Binghamton YWCA to develop new child care, affordable housing complex
BINGHAMTON, NY (WSKG)—The YWCA of Binghamton and Broome County is expanding its footprint. The organization plans to build a new child care facility and affordable housing complex over roughly five acres downtown.
The plot will include the former Urban League building, which will be purchased and renovated for the project.
The YWCA will own the 60 new apartments set to be constructed, where residents will have access to social workers, job training and other supportive services provided by the non-profit. Just over half of the units will be set aside for seniors.
The organization currently houses up to 60 women and children a night at its location on Hawley Street, where both shelter beds and permanent housing are available. But Executive Director Carole Coppens said they have run out of room as the need continues to increase. The organization already added nine more beds this summer.
“We can't do any more with housing within the confines of Hawley Street,” Coppens said.
The City of Binghamton is expected to contribute $500,000 in federal funding from the American Rescue Plan Act to help develop the child care side of the project.
The YWCA currently has one classroom for each age group. According to Laura Gates-Weeks, director of the Young Wonders Early Childhood Center, the expansion will allow them to triple the number of children served, as well as broaden their after-school and summer programs.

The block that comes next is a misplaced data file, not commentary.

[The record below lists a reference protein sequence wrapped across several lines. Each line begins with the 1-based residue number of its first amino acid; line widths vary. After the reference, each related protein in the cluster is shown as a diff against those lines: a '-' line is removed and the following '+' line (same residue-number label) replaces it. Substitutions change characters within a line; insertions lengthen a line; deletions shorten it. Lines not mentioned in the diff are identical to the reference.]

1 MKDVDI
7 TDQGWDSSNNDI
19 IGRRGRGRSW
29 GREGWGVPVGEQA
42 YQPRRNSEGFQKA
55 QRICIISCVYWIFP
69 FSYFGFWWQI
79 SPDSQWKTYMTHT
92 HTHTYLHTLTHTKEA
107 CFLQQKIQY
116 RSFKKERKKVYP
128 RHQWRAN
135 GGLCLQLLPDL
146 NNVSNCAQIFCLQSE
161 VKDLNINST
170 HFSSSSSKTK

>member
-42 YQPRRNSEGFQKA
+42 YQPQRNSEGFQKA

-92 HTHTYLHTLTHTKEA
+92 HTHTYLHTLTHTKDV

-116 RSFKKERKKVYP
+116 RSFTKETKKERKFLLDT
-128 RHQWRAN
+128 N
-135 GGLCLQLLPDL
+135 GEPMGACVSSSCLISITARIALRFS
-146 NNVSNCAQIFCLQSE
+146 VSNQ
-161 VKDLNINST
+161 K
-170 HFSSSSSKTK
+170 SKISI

“But infants and toddlers is really where we want to place the most attention of our expansion, because it's an area that is severely underserved in the community,” Gates-Weeks said.
Pandemic quarantines have exacerbated the need for daycare nationwide, with many after-school programs forced to close or limit capacity. Gates-Weeks said a lack of child care is often one of the first barriers to stable employment.
“I hear a lot of people saying that people don't want to go back to work, or that they can't get employees,” she said. “Having more affordable access to child care and more available access to child care would greatly bridge that gap for a lot of employers and a lot of people that need to go back to work but can't.”
Gates-Weeks said ensuring the new facility was accessible to the families they serve, who may walk or take public transportation to get to child care, was among their top priorities. The YWCA’s child care programs primarily serve low-income families, with around 80% receiving child care subsidies.
Coppens said construction for the project could begin within two years.